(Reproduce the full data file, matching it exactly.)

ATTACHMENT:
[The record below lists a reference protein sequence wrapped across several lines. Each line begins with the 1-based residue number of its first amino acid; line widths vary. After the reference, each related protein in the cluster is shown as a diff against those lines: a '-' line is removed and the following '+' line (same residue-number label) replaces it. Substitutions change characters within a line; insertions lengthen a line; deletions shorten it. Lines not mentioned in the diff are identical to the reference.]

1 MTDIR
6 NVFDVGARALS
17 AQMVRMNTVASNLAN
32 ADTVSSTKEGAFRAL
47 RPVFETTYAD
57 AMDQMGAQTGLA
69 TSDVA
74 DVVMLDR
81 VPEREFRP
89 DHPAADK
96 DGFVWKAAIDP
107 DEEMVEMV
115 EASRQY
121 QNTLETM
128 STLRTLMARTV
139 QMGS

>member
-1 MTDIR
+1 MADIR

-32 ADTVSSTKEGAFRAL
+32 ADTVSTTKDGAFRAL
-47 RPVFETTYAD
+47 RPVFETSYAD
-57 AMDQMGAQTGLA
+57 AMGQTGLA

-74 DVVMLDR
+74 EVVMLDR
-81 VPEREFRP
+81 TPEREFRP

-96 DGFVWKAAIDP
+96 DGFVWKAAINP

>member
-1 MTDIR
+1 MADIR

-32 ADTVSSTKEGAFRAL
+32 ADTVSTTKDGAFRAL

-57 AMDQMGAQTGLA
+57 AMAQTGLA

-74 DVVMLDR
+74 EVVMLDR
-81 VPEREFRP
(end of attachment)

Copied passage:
[The record below lists a reference protein sequence wrapped across several lines. Each line begins with the 1-based residue number of its first amino acid; line widths vary. After the reference, each related protein in the cluster is shown as a diff against those lines: a '-' line is removed and the following '+' line (same residue-number label) replaces it. Substitutions change characters within a line; insertions lengthen a line; deletions shorten it. Lines not mentioned in the diff are identical to the reference.]

1 MTDIR
6 NVFDVGARALS
17 AQMVRMNTVASNLAN
32 ADTVSSTKEGAFRAL
47 RPVFETTYAD
57 AMDQMGAQTGLA
69 TSDVA
74 DVVMLDR
81 VPEREFRP
89 DHPAADK
96 DGFVWKAAIDP
107 DEEMVEMV
115 EASRQY
121 QNTLETM
128 STLRTLMARTV
139 QMGS

>member
-1 MTDIR
+1 MADIR

-32 ADTVSSTKEGAFRAL
+32 ADTVSTTKDGAFRAL
-47 RPVFETTYAD
+47 RPVFETSYAD
-57 AMDQMGAQTGLA
+57 AMGQTGLA

-74 DVVMLDR
+74 EVVMLDR
-81 VPEREFRP
+81 TPEREFRP

-96 DGFVWKAAIDP
+96 DGFVWKAAINP

>member
-1 MTDIR
+1 MADIR

-32 ADTVSSTKEGAFRAL
+32 ADTVSTTKDGAFRAL

-57 AMDQMGAQTGLA
+57 AMAQTGLA

-74 DVVMLDR
+74 EVVMLDR
-81 VPEREFRP